NASA's Webb Telescope Clicks Sparkling Image Of Heart Of Our Galaxy; SEE PIC

NASA's Webb Telescope Clicks Sparkling Image Of Heart Of Our Galaxy; SEE PIC

NASA's Webb captured a spectacular image of Sagittarius C, a star-forming region at the heart of the Milky Way, about 25,000 light-years from Earth.

Aditi ThakurUpdated: Wednesday, November 22, 2023, 01:30 PM IST
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James Webb Space Telescope has captured a stunning image of the Milky Way's Core | NASA/ Insta

NASA's James Webb Space Telescope has captured a stunning image of the Milky Way's Core, displaying a portion of the dense centre of our home galaxy, revealing never-before-seen details that astronomers are still trying to explain.

NASA took to Instagram and captioned, "Wish upon 500,000 stars. Take in this magical view of the heart of our home galaxy. Seen by the @NASAWebb telescope in unprecedented detail, Sagittarius C is a star-forming region about 300 light-years away from the supermassive black hole at the Milky Way's centre."

Samuel Crowe, the researcher's team-leading investigator and University of Virginia in Charlottesville undergraduate student, said, "There is no infrared data on this part of the galaxy with such clarity of resolution and sensitivity we received from the Webb telescope. For the very first time, we are seeing detailed features here."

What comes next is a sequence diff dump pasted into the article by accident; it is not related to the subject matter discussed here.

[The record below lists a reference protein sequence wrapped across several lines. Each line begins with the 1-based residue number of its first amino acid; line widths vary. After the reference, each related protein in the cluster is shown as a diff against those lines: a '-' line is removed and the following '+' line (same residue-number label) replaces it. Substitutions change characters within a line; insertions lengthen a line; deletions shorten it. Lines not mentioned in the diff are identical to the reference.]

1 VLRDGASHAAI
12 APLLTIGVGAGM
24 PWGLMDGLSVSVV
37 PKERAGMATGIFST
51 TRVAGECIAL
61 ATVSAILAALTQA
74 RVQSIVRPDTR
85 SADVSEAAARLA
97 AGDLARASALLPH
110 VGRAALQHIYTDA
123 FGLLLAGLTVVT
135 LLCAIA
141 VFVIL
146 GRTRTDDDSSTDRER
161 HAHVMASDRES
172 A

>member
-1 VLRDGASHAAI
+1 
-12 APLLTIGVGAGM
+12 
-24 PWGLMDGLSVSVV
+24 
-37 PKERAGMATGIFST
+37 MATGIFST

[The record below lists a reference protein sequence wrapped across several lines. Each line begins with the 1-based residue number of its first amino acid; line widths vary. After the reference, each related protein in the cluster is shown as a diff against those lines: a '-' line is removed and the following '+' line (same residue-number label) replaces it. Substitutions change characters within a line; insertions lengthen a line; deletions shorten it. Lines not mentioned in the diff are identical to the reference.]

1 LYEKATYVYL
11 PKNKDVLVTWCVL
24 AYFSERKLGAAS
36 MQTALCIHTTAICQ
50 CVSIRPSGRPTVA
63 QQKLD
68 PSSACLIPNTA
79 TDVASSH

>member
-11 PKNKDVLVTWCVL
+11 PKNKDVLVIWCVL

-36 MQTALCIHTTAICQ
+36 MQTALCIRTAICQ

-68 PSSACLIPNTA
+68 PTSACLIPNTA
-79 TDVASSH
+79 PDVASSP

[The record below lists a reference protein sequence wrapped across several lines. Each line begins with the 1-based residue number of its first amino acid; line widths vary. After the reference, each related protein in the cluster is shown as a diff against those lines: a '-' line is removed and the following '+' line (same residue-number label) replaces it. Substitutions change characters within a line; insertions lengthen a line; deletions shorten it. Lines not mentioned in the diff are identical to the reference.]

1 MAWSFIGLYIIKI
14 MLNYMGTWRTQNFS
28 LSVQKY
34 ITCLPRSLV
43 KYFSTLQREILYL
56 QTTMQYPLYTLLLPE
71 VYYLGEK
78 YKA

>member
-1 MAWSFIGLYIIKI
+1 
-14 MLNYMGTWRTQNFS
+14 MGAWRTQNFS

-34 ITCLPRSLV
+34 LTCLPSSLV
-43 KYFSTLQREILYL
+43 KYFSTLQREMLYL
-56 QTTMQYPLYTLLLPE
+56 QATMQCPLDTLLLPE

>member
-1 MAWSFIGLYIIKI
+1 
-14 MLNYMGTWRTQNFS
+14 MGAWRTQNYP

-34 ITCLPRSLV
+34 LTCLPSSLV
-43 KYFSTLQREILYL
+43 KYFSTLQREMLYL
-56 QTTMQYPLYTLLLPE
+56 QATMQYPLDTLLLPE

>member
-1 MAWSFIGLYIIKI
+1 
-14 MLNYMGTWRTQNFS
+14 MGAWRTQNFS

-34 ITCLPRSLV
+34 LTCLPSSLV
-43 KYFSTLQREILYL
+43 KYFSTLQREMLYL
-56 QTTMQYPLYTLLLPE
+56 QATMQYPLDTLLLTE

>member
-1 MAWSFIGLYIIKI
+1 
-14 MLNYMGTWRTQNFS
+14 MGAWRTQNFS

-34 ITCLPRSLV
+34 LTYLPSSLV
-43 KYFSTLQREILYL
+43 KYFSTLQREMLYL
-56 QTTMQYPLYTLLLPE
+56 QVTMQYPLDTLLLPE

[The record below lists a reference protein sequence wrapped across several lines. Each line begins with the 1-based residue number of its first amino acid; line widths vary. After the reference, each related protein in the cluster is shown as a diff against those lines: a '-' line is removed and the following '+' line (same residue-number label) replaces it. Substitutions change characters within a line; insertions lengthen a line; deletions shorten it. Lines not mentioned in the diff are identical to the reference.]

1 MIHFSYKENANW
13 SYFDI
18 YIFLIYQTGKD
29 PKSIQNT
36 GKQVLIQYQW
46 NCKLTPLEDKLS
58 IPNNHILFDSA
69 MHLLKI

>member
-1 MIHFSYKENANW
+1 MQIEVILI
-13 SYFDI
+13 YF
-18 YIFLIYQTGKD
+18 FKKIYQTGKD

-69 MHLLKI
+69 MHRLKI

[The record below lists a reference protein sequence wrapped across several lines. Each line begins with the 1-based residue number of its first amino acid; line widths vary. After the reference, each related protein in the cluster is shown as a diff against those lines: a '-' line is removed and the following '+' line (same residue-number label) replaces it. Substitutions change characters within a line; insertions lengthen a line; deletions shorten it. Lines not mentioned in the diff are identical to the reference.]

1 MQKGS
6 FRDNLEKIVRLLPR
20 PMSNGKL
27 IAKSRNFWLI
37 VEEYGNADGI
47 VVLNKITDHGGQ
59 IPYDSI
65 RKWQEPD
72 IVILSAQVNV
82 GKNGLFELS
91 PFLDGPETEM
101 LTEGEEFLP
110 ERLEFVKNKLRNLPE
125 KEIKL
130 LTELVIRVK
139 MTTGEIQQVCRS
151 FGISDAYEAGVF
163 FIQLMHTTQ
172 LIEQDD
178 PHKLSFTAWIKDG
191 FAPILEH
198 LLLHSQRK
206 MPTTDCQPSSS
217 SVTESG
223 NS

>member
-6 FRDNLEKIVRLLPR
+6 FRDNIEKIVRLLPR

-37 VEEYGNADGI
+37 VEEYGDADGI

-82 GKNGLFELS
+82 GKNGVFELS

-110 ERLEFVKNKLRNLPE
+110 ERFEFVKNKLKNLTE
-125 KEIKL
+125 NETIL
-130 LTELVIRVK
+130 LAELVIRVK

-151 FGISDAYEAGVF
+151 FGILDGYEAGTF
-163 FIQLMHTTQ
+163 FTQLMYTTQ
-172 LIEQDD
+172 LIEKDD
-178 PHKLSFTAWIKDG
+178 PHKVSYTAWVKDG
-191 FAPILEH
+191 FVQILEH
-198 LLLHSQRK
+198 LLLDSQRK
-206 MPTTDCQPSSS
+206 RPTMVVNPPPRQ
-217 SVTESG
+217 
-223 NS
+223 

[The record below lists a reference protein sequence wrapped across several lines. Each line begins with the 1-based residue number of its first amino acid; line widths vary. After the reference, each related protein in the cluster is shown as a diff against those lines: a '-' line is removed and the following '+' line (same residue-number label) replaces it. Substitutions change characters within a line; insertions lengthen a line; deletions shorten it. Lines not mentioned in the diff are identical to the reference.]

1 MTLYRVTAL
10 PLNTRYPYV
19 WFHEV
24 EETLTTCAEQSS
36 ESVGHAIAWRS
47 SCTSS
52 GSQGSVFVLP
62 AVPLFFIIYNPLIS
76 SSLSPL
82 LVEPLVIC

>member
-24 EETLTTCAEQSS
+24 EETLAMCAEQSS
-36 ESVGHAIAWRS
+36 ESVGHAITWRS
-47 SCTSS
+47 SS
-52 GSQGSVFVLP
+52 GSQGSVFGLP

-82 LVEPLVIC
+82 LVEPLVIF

According to NASA's blog, "Webb displayed incredible detail, letting us study star formation in this environment in a way that wasn't possible previously."

The image displayed an estimated 500,000 stars, which can be seen sparkling in varying sizes and ages. A large protostar at the cluster's heart, with a mass greater than 30 times that of the Sun, is one of the protostars, which are dense masses of gas and dust still forming and growing into full-fledged stars, NASA explained.

Further, the space agency explained, protostars are emitting bright material, resulting in balls of light emerging from the formation, which appears drastically dark in infrared light. Adding, James Webb discovered ionised hydrogen emissions enveloping the steller's region's lower edge, displaying a cyan in the picture.

Jonathan Tan, research professor of astronomy and one of Crowe's supervisors at the University of Virginia, said, "The galactic centre is the most extreme environment in our Milky Way galaxy, where present theories of star formation can be rigorously tested."

Astronomers are still figuring out the cause of the large amount of energised gas that exceeds what would typically be released by young massive stars. The observation team is especially interested in formations that resemble needles within the ionised hydrogen and are arranged randomly.

Ruben Fedriani, a co-investigator on the research from Spain's Instituto Astrofisica de Andalucia, said, "The galactic centre is a tumultuous, crowded place. Turbulent, magnetised gas clouds form stars, which impact the surrounding gas with their outflowing winds, jets, and radiation." "With Webb's latest image, we have received a ton of data on this intense environment, and we are beginning to explore it now," he explained.

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